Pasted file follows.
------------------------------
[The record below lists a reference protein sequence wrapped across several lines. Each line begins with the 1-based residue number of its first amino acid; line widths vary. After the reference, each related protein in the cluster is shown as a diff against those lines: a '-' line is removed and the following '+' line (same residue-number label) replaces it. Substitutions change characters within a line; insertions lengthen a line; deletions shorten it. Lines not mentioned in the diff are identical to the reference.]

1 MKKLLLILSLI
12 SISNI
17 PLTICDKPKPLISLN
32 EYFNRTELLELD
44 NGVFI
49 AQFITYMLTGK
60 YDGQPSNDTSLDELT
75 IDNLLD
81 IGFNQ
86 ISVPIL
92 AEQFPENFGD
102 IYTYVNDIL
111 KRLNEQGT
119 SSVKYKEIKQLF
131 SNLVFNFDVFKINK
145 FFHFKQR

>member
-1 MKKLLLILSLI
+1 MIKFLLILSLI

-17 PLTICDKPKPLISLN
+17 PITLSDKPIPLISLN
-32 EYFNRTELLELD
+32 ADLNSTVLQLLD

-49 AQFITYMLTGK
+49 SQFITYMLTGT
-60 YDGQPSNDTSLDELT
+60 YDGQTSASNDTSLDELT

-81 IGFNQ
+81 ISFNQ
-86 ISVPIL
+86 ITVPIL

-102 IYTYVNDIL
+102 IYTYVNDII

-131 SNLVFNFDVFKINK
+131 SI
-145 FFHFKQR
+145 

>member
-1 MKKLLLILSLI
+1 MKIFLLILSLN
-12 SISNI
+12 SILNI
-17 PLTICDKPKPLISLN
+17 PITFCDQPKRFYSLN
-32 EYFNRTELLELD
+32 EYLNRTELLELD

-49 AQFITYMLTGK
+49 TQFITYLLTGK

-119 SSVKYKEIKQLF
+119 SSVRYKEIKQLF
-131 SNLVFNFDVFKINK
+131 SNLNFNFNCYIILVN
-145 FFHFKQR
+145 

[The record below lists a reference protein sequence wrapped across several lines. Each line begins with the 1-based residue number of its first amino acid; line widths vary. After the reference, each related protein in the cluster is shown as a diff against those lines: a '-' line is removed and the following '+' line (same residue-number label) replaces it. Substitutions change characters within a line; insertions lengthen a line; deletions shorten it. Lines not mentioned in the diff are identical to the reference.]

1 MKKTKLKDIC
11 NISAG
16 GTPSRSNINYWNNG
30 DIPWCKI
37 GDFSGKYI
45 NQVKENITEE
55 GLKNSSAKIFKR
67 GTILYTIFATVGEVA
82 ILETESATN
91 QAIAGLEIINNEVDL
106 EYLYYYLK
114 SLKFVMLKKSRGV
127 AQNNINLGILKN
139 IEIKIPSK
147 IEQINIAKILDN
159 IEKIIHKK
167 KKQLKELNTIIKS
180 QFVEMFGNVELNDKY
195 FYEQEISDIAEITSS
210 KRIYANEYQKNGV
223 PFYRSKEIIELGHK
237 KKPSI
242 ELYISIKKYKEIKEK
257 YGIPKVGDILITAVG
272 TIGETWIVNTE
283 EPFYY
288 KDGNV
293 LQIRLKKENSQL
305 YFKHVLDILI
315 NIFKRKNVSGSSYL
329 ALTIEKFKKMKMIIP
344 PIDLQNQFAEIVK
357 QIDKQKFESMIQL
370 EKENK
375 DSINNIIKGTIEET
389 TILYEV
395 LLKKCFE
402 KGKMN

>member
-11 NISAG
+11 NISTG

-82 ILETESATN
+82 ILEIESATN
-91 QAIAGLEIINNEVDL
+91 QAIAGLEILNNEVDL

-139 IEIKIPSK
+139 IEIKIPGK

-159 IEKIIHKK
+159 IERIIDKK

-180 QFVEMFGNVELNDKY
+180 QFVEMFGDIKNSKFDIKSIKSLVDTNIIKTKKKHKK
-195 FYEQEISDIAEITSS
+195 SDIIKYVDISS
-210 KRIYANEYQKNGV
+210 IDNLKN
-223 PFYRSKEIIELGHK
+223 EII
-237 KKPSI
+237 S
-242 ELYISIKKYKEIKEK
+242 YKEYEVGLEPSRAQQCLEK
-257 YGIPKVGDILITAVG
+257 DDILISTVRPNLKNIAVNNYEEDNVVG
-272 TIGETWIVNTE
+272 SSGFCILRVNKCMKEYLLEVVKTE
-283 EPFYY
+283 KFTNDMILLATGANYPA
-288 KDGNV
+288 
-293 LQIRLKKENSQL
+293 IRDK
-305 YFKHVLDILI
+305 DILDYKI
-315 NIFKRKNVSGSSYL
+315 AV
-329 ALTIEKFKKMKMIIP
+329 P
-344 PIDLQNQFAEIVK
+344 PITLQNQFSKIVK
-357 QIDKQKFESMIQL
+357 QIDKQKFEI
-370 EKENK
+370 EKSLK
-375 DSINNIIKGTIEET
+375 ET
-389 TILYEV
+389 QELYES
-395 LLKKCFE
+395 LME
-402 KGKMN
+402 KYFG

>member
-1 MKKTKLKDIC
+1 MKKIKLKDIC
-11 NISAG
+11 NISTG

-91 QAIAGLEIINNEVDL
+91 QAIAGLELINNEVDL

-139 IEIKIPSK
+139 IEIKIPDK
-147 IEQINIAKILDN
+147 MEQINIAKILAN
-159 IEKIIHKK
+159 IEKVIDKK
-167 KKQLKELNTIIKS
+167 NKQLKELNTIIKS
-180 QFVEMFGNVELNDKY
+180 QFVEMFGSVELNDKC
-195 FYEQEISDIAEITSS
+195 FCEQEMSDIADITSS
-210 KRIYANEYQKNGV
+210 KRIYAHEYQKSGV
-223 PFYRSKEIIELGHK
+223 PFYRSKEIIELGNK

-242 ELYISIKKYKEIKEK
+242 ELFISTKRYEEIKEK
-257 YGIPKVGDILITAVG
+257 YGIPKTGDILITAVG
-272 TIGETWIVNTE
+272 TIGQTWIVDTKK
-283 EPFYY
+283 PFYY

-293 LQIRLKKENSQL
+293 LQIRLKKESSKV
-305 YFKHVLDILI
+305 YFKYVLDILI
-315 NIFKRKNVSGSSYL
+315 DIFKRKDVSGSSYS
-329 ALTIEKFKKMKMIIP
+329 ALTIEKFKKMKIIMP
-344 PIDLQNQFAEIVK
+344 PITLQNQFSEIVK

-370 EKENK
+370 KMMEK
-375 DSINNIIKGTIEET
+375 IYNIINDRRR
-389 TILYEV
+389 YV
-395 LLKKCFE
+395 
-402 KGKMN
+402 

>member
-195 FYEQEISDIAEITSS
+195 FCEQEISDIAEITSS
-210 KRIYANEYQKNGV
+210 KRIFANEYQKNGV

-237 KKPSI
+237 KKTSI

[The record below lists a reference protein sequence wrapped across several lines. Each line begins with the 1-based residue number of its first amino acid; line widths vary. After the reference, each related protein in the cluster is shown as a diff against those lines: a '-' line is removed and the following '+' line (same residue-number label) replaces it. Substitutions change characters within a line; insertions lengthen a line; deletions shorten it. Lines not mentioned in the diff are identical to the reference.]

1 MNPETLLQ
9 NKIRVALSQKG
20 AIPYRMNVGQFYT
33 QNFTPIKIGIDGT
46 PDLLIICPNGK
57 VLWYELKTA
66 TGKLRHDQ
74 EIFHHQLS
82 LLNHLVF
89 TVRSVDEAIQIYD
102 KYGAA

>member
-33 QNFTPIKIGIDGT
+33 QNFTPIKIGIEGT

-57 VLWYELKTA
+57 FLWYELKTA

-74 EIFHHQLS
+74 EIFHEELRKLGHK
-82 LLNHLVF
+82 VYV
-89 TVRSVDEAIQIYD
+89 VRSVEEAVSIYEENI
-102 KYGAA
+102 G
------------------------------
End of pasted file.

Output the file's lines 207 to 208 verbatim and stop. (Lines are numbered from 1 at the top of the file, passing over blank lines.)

1 MNPETLLQ
9 NKIRVALSQKG